Using its extensive experience in agricultural recycling, CleanFARMS will focus energy and resources on helping MRC des Maskoutains achieve its goals, as well as those of the AG industry in terms of managing products and packaging at the end of their life cycle.

Mrs. Christine Lajeunesse, Eastern Business Manager for CleanFARMS concludes: ‘’We believe that working together with MRC des Maskoutains’ Economic development Department, with the Ag sector, CleanFARMS will succeed in setting up a province wide permanent program to recycle ag plastics.’’

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Contact:

Denyse Bégin
Communication officer
450-768-3001
dbegin@mrcmaskoutains.qc.ca

Joëlle Jetté
Communications coordinator, direction vie syndicale and communications
Fédération de l’UPA de la Montérégie
450-774-9154, ext. 6227
jjette@upa.qc.ca

Christine Lajeunesse
Eastern Region Business Manager
Cleanfarms
450 482 0756
lajeunessec@cleanfarms.ca

Cleanfarms to collect unwanted agricultural pesticides & livestock medications at no charge in Nova Scotia

  • Collection events in 12 locations across the province Nov. 5 to 16
  • Events help keep these materials out of the environment

Sometimes the business of farming results in leftover, unwanted agricultural pesticides or outdated equine/livestock medications. And sometimes disposing of these materials safely is difficult. But for farmers living in or near many Nova Scotian communities, they can take them to special collection events that Cleanfarms is holding at designated locations throughout the province from Monday, November 5 to Friday, November 16.

Cleanfarms is a Canadian non-profit organization that delivers recycling and disposal solutions that help farmers and their communities safely manage farm waste. Cleanfarms runs the unwanted pesticides and equine/livestock medications collection program in each province or region of the country every three years. There is no charge to farmers for using this Cleanfarms service to the agricultural community.

Collection events are scheduled at the following locations Nov. 5 – 16, 9 a.m. to 4 p.m.:

  • Amherst – Amherst Co-op, 17 Lawrence Street, 902-667-1278
  • Antigonish – Antigonish Farm & Garden Co-op, 91 Saint Andrew Street, 902-863-1436
  • Collingwood – Bragg Lumber Co., 99 Bragg Road, 902-686-3254
  • Bridgewater – Bridgewater Farmers Coop, 123 Elm Street, 902-543-2471
  • Kentville – Cavendish Agri Services Ltd., 1205 Hwy. 359, 902-678-6191
  • Truro – Cavendish Agri Services Ltd., 38 Wade Road, 902-893-6950
  • Truro – Truro Agromart Ltd., 547 Onslow Road, 902-895-2857
  • Wilmot- Cavendish Agri Services Ltd., 14062 Hwy. 1, 902-825-4878
  • Milford Station – Corridor Co-op, 2289 Hwy. 2, 902-758-2046
  • Halifax – Halifax Seed Co. Inc., 5860 Kane Street, 902-454-7456, ext. 134
  • Coldbrook – Scotian Gold Co-op Ltd., 7027 Hwy. 1, 902-679-7294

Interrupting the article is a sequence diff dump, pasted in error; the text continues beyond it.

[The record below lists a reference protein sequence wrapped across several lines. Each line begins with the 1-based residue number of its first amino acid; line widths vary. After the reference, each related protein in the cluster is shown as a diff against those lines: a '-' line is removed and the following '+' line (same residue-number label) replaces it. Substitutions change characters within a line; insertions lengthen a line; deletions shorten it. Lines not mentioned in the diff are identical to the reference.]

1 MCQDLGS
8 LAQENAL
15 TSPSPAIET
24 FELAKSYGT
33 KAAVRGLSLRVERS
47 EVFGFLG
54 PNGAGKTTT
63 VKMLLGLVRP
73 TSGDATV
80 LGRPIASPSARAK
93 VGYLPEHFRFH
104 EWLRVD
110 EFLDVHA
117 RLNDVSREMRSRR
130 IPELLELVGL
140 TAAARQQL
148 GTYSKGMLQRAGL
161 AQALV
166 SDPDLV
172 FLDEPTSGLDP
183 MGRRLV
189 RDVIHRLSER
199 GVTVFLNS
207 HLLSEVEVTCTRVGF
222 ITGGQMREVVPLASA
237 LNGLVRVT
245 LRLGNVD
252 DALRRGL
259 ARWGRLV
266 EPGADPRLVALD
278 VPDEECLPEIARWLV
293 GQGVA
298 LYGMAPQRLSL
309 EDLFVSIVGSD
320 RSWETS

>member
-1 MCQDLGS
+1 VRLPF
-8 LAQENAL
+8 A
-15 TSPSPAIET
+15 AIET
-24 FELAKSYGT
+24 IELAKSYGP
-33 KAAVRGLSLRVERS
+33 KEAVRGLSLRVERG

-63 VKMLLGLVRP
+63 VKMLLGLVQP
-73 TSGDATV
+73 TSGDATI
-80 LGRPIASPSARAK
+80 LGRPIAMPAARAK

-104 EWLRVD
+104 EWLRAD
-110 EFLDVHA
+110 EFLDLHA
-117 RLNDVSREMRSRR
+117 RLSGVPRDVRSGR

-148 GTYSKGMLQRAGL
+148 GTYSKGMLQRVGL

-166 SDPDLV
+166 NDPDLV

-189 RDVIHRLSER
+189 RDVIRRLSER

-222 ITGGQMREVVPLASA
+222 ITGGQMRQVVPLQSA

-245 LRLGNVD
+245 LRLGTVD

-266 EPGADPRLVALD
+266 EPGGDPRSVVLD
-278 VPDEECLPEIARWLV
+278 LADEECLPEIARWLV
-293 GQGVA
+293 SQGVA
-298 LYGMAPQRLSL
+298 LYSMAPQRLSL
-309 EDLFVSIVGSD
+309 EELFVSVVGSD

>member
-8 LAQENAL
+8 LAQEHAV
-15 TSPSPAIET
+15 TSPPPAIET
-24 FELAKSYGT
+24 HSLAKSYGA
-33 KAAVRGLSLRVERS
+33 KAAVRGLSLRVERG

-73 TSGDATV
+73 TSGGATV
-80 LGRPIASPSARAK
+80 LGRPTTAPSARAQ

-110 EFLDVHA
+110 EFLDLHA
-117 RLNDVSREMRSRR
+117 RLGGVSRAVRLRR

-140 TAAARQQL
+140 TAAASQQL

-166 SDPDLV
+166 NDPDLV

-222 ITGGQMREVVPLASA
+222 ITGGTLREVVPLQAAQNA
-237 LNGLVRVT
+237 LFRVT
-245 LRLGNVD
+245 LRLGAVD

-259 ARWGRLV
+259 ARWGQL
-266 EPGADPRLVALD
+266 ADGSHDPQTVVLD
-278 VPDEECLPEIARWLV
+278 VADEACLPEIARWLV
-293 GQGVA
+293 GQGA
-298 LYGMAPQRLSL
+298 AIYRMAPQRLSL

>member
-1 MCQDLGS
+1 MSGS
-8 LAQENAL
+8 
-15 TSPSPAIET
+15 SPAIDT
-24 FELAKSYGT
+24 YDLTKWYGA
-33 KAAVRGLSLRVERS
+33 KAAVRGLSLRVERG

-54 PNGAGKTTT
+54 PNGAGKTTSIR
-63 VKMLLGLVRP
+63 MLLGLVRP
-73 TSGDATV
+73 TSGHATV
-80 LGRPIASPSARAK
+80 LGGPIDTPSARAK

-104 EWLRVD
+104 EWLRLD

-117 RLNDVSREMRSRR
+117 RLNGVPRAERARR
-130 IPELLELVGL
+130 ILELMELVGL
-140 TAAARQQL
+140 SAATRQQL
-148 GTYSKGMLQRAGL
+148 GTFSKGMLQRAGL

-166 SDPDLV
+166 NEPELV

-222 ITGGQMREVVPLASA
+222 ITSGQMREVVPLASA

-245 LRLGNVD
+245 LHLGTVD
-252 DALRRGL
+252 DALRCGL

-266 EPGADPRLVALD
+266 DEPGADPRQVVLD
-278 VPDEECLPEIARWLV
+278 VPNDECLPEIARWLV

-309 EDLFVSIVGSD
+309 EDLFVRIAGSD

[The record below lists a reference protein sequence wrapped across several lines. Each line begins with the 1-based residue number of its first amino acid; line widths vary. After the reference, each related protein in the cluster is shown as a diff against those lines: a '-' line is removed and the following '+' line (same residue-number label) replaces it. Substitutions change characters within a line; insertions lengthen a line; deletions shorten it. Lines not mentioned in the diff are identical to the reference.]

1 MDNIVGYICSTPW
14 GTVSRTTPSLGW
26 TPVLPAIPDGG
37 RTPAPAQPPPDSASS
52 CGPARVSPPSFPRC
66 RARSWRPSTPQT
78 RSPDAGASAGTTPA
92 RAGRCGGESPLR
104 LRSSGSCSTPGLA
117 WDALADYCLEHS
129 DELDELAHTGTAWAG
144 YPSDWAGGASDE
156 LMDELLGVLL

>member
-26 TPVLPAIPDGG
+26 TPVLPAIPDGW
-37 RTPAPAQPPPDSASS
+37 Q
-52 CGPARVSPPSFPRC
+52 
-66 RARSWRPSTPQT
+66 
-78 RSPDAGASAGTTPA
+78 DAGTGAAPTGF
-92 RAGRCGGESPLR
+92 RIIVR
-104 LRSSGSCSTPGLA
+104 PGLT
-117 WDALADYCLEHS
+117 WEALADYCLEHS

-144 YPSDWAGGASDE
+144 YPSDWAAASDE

• Sydney- United Farmers Co-op, 502 Keltic Drive, 902-564-8134

Cleanfarms will accept materials at the events at no charge and will dispose of the materials collected safely and responsibly. Materials accepted in the Cleanfarms program include:

  • Containers of unwanted and old pesticides and livestock/equine medications recovered at a recent Cleanfarms collection event.

    old or unwanted agricultural pesticides (identified with a Pest Control Product number on the label), and

  • equine and livestock medications that are used in the rearing of animals in an agricultural context (identified with a DIN number, serial number or Pest Control Product number on the label).

The program will not accept:

  • fertilizer, diluted solution, large quantities of unopened product, and treated seed
  • needles/sharps, medicated feed, aerosol containers, premises disinfectants/sanitizers, veterinary clinic waste and medications, ear tags, and aerosols
  • any other household hazardous waste.

The program is funded by the crop protection industry and the Canadian Animal Health Institute and operated by Cleanfarms. An environmental stewardship organization, Cleanfarms works collaboratively with industry members, agricultural organizations and associations, and the government to ensure that Canadian farmers have opportunities to manage agricultural waste responsibly.  In 2015, the last time this program was offered in Nova Scotia, Cleanfarms collected 9,789 kg. of unwanted pesticides and 305 kg of livestock and equine medications.

Questions about whether a product fits the scope of acceptable materials in this collection can be directed to 877-622-4460 or email Cleanfarms at info@cleanfarms.ca.

–30–

www.cleanfarms.ca

Twitter:  Cleanfarms @cleanfarms

Twitter: Canadian Animal Health Institute  @cahi_icsa

Photo included/caption:

Contact:
Barbara McConnell
media@cleanfarms.ca
P. 613-471-1816
M. 416-452-2373

Cleanfarms to collect unwanted agricultural pesticides & livestock medications at no charge in New Brunswick

  • Collection events in 11 locations across the province Nov. 5 to 16
  • Events help keep these materials out of the environment